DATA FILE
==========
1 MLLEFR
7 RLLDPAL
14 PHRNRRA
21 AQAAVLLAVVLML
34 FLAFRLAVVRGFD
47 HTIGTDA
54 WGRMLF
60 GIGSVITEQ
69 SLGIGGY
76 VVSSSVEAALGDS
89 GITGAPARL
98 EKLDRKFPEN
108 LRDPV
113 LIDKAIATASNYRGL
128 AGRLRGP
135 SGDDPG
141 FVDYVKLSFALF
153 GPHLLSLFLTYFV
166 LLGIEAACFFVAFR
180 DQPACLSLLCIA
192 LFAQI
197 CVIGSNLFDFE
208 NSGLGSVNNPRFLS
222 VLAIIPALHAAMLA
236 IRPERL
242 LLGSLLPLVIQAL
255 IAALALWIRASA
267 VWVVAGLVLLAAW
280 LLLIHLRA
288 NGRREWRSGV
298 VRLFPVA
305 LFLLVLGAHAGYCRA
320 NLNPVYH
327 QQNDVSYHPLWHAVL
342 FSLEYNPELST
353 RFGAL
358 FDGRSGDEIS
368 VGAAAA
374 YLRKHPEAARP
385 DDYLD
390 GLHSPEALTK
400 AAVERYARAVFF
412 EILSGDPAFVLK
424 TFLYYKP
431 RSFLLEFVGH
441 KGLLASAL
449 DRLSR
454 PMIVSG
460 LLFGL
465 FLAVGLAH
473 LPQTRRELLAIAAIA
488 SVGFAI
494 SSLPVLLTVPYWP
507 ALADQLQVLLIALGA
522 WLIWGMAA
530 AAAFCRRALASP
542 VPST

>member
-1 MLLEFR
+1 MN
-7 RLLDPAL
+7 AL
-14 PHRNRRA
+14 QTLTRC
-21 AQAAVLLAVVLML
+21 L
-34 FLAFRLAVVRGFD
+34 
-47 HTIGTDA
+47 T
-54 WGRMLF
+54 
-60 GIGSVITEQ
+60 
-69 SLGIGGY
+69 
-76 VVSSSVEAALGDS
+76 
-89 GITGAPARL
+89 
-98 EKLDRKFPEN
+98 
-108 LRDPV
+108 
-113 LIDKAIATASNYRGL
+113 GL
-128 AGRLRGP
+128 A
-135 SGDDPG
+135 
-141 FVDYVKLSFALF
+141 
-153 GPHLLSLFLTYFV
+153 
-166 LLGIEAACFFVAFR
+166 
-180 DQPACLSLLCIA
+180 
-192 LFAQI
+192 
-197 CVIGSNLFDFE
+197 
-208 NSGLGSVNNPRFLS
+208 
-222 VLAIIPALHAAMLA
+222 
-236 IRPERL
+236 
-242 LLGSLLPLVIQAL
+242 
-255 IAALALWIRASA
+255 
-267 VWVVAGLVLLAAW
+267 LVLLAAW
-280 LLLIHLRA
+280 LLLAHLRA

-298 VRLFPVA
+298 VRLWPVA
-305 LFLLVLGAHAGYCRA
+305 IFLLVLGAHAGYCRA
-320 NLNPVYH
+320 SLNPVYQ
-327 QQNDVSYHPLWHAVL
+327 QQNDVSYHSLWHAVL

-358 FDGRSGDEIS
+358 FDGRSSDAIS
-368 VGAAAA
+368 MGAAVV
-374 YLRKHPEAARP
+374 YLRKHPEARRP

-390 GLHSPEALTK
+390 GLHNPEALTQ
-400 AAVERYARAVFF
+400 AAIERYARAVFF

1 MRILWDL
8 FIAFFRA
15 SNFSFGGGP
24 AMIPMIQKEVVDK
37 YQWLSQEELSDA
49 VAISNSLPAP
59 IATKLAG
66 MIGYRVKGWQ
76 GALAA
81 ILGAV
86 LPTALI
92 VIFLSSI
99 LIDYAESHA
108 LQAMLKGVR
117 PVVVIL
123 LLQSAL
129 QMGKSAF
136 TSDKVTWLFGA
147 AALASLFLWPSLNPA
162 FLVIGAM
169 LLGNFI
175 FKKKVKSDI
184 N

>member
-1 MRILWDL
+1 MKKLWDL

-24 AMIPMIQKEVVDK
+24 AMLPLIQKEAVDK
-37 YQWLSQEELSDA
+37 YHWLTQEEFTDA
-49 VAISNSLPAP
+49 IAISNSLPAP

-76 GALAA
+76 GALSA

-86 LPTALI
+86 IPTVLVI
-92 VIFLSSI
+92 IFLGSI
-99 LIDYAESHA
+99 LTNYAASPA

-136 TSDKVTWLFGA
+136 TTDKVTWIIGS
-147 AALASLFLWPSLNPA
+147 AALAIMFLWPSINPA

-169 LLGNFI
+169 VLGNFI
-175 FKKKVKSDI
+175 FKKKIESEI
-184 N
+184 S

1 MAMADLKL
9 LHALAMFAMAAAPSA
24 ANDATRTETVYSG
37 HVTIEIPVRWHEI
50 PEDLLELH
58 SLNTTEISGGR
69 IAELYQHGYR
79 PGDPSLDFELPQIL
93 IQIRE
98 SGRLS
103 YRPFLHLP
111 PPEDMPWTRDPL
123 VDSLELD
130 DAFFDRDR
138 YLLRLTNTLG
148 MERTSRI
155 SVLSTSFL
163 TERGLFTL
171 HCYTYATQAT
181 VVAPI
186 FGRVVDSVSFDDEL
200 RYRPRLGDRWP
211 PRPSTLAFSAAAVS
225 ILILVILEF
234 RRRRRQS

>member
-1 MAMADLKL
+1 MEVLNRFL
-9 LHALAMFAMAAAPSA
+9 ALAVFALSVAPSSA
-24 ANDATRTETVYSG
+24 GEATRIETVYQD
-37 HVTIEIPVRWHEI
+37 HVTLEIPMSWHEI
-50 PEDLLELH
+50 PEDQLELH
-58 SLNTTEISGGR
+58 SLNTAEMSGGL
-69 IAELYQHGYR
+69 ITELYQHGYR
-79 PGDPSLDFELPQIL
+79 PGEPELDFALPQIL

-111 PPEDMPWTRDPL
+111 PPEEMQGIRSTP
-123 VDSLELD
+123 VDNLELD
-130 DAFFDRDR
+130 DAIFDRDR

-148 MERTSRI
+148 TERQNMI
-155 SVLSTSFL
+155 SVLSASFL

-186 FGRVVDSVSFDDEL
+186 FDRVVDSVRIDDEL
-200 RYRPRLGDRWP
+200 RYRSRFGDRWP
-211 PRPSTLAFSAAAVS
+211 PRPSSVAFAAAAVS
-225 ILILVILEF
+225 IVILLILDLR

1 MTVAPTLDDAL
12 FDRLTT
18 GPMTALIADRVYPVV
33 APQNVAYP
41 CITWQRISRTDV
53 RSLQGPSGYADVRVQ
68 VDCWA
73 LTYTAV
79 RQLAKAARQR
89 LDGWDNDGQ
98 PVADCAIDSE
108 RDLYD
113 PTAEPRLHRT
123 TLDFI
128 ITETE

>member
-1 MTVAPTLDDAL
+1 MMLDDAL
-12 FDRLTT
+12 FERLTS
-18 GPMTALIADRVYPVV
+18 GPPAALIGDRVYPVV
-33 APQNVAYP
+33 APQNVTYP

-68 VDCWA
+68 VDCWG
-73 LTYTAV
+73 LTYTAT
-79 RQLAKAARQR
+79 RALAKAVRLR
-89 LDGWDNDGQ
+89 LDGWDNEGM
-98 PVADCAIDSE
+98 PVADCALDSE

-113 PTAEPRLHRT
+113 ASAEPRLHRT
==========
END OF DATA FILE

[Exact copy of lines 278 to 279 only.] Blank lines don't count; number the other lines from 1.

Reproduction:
+98 PVADCALDSE

-113 PTAEPRLHRT